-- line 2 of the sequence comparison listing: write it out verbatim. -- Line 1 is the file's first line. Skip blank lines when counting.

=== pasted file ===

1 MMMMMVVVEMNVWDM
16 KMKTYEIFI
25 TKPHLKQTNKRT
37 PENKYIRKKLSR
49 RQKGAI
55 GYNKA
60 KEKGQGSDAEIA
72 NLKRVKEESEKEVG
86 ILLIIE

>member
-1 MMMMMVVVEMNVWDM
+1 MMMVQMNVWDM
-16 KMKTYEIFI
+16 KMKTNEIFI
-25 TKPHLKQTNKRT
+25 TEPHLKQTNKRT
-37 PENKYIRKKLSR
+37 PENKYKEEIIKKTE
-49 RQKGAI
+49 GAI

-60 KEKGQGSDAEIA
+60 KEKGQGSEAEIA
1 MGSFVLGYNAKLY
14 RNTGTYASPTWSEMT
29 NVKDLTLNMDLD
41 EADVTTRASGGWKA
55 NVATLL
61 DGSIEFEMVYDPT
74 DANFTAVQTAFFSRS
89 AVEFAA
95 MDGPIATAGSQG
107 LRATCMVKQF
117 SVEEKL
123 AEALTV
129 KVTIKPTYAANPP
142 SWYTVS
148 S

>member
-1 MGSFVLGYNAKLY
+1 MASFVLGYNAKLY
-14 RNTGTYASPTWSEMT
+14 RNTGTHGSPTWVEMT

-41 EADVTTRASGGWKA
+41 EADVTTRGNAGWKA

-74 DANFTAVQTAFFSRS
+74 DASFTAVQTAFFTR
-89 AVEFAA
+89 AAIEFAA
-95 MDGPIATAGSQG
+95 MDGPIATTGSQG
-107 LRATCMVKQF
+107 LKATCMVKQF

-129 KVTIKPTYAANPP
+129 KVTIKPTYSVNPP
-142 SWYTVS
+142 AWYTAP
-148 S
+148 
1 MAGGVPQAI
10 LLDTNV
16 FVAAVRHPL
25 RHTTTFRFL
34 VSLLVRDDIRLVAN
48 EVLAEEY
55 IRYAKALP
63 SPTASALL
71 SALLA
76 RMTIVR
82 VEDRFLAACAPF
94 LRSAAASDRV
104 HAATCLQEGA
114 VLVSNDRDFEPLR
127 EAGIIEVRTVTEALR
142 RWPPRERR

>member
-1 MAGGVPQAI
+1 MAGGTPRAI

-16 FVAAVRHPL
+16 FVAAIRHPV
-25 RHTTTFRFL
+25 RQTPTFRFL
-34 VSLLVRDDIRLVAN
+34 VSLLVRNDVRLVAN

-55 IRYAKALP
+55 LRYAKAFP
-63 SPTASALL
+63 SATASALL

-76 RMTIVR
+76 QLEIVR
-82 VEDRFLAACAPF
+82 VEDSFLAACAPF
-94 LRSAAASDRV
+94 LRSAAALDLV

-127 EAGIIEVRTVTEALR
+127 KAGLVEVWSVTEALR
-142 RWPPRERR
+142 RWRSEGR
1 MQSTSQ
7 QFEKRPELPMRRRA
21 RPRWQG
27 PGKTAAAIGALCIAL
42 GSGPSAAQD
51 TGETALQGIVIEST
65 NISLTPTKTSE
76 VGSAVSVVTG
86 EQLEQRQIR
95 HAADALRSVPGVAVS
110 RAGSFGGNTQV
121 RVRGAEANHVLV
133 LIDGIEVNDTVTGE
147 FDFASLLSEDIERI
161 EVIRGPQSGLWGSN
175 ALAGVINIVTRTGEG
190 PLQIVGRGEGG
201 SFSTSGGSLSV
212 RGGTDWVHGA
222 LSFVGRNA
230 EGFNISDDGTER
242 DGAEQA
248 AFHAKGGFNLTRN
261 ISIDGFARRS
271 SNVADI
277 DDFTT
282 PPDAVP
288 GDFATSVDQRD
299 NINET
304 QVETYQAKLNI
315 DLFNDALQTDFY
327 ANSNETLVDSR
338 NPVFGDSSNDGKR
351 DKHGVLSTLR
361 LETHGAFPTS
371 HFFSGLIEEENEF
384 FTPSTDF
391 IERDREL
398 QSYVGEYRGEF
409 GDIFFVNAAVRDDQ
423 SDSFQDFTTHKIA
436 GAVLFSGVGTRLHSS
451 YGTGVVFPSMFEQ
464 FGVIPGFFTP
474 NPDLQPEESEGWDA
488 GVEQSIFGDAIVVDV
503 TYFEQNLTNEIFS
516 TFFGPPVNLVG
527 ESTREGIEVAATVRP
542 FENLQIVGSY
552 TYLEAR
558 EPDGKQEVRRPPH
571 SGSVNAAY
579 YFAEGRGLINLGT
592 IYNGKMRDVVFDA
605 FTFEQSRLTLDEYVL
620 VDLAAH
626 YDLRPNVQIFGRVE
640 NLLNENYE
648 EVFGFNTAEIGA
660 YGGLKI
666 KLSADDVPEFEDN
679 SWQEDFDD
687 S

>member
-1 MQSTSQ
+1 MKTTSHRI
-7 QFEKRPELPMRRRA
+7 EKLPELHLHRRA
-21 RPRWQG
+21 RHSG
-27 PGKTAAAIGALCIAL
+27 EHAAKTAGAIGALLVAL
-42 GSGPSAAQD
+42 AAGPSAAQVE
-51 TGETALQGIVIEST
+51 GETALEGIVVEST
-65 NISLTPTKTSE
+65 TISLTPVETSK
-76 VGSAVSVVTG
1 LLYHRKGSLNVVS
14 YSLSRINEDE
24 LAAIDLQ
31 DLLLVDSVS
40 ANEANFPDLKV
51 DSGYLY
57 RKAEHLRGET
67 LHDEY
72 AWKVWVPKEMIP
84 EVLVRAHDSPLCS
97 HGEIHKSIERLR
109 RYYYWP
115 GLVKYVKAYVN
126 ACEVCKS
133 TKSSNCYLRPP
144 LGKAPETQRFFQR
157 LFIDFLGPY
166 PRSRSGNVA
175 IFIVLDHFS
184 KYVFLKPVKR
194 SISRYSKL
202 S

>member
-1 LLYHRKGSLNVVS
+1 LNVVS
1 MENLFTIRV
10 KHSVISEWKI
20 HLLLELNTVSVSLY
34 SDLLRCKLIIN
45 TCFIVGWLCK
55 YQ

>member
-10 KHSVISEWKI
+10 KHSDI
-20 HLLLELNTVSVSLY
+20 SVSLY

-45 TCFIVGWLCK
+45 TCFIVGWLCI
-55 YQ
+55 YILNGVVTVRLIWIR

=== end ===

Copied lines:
16 KMKTYEIFI